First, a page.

Common Education Sector security misconceptions

Common Education Sector security misconceptions

Common Education Sector security misconceptions

2016 hasn’t begun in a very positive way for education institutions. January 2016 saw data on 80,000 students, faculty, and staff at UC Berkeley compromised in the University’s third data breach disclosure of the past 15 months.

This was followed by a breach of 63,000 names and social security numbers of current and former students and staff at the University of Central Florida in early February 2016 obtained when hackers attacked the school’s computer system.

Data breaches and security hacks aren’t new to this industry. In fact, one of the earliest books written about computer hacking featured hacking at universities. Arguably, universities are a breeding ground for next generation of hackers cutting their teeth by creating new malware and probing for vulnerabilities.

So why are these breaches continuing to occur? Paul German, VP EMEA, Certes Networks, outlines three common security misconceptions in the education sector that he insists need to be put right in order to stop these hacks being repeated month after month.

Misconception 1: I can have an open IT environment, or secure IT environment, but not both open and secure
With an ever-expanding attack surface encompassing personal devices, widely shared applications, a culture of open access and often no well-defined perimeter, university environments repeatedly become the perfect playground for hackers to exploit. Yet, having an open IT environment does not mean that it can’t be kept secure. What’s more, simply reducing the number of users on the network or limiting the number of applications available to those users, won’t meet the expectations of students and staff – in fact, it will result in your institution operating much less efficiently.

A more effective strategy is to focus on reducing the attack surface of the most sensitive applications through application segmentation and isolation that tightly controls access to those most sensitive applications, while leaving other applications in a more open stance. One segmentation technique is to use strong encryption for segmenting the sensitive applications and then applying role-based access control. This blocks hacker lateral movement so that if they compromise one of the open applications, they cannot access the more sensitive ones. This way, IT environments can be kept open, with more devices, applications and users than ever, and still be secure. It doesn’t have to be one or the other.

Misconception 2: Breach protection and detection policies are enough to keep the hackers at bay
The Verizon Data Breach Investigation Report 2015 showed that the education sector has by far the most malware incidents of any sector, coming in at 2,332 incidents compared to a mere 350 incidents in the financial sector. What’s more, the report also shows that educational institutions take the slowest time to fix all measured sectors. In general, industry data shows that after much innovation in the breach detection and response areas, the typical breach still is not detected for more than 200 days on average. While an improvement from previous average detection lag of more than a year, this is still too long. These facts alone demonstrate that breach protection and detection policies are no longer enough, by the time a breach has been detected, the damage will have already be done.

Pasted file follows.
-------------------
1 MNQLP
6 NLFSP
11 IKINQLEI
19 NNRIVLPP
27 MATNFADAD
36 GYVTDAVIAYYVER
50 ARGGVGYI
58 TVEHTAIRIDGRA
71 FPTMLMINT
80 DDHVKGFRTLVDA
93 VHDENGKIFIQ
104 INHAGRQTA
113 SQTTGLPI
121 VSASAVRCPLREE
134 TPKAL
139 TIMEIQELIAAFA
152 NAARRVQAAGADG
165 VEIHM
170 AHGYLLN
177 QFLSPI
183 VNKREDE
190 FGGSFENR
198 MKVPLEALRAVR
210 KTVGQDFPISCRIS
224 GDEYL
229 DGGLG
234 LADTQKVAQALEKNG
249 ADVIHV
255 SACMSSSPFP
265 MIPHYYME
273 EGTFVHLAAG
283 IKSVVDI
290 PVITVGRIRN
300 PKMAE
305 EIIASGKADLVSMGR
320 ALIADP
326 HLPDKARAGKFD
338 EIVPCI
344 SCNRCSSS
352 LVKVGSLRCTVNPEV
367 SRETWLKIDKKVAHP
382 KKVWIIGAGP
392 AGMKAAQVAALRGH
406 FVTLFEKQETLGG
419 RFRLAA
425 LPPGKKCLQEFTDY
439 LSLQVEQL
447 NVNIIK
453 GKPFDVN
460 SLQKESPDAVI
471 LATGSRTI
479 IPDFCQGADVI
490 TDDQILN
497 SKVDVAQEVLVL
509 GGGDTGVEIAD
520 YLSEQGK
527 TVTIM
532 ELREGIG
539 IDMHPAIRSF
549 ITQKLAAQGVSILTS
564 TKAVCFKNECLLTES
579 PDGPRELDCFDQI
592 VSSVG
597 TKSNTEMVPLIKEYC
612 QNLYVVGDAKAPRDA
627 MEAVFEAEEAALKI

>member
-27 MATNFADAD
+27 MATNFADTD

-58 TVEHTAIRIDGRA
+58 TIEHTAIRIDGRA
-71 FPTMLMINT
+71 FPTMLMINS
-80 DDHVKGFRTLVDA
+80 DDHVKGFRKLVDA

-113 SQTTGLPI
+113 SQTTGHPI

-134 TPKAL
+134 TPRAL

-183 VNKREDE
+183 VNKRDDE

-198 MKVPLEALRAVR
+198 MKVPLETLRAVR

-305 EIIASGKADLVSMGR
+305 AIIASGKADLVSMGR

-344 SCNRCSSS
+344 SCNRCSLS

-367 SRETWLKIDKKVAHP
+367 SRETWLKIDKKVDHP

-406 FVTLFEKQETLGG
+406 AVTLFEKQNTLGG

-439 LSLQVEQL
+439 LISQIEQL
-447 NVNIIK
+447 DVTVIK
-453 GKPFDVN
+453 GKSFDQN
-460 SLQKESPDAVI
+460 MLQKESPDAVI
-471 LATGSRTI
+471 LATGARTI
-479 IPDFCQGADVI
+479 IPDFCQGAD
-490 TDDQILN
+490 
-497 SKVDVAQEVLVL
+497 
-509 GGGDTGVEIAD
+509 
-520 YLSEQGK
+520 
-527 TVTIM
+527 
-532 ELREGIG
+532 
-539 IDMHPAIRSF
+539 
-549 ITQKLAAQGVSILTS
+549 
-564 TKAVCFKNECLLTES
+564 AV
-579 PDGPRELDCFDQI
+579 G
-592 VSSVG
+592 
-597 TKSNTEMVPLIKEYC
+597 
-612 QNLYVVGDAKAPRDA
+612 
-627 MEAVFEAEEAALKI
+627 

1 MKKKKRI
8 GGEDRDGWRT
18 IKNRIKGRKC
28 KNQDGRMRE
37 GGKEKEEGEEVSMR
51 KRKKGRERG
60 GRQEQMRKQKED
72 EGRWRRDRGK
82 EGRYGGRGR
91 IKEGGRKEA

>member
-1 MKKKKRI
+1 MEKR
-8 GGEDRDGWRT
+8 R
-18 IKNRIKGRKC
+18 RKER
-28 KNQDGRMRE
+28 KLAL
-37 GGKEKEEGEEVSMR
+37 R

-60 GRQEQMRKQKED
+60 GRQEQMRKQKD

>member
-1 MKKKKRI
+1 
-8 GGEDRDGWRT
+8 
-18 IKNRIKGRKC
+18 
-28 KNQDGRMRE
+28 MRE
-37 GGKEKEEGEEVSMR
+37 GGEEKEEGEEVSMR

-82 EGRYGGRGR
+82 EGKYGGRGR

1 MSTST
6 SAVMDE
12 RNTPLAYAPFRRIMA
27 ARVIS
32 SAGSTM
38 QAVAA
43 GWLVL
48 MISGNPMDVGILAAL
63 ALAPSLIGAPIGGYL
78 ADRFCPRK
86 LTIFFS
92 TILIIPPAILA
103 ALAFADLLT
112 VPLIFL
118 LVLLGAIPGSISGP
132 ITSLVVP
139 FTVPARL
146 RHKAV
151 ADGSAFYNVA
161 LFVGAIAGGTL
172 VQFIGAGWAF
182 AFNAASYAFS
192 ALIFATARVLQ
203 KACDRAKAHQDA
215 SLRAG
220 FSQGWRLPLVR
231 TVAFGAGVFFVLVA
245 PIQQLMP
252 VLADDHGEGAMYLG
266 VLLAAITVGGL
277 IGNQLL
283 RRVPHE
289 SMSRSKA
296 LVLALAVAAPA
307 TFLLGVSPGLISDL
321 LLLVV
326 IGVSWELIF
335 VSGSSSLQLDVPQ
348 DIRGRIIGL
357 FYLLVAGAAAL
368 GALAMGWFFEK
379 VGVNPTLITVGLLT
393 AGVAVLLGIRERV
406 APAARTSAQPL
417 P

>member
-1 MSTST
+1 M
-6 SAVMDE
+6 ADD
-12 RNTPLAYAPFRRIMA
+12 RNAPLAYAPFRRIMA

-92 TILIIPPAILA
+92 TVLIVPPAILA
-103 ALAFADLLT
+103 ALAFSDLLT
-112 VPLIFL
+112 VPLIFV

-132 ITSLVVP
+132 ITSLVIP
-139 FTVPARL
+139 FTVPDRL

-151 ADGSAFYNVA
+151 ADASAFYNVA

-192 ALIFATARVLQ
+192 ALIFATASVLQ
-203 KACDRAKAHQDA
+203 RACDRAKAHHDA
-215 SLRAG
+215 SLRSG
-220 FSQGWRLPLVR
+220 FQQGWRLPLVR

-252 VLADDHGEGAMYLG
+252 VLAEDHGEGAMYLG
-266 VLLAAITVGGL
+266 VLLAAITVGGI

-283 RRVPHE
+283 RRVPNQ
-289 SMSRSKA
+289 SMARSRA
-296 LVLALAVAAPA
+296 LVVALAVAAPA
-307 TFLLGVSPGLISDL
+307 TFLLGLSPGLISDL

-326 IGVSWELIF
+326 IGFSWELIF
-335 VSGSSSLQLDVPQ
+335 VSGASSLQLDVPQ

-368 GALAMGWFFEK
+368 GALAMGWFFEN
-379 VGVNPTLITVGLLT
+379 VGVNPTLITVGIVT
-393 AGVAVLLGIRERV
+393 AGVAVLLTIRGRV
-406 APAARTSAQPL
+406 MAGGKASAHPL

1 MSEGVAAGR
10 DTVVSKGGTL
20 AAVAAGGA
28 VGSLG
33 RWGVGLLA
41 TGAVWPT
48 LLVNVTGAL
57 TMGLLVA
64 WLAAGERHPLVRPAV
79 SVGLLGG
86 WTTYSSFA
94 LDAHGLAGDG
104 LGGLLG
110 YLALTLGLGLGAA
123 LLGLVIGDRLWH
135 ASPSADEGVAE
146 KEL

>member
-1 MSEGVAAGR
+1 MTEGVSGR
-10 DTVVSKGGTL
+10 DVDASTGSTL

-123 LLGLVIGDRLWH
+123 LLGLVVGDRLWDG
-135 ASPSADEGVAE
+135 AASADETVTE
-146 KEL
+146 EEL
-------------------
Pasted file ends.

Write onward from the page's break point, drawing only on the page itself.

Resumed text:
With a software-defined breach containment approach to security it is possible for organisations to confine the scope of a breach to a small, defined area, rather than creating a system wide disaster. As well as mitigating damage, breach containment strategies allow security teams to base segmentation on business applications and grant access based on user roles, as opposed to focusing solely on physical or infrastructure based segmentation.

Misconception 3: I know which users and applications can be trusted
This is fairly simple: in reality, no user or application should be trusted. The multiple hacks that have already caused damage for education institutions this year alone show that these institutions, and other organisations alike, must adopt a “No Trust” security model. This assumes that there is no such thing as a trusted network or IT environment. Instead, every user, device, network and application must be treated as untrusted, and all systems should be considered already compromised.

Following this mind-set, sensitive data should be isolated with strong cryptography and access to it should be tightly controlled based on user roles. This segmentation should then be applied consistently across all silos, for all users in the enterprise to keep the open environment under control.

Conclusion
It’s clear that something needs to change. The education sector recognises that an issue exists; yet many are still not putting the proper measures in place. It has never been clearer that now is the time to act, and by thinking of security in a different way and overcoming the common misconceptions outlined above, education institutions can quickly begin the journey from security chaos to security harmony.

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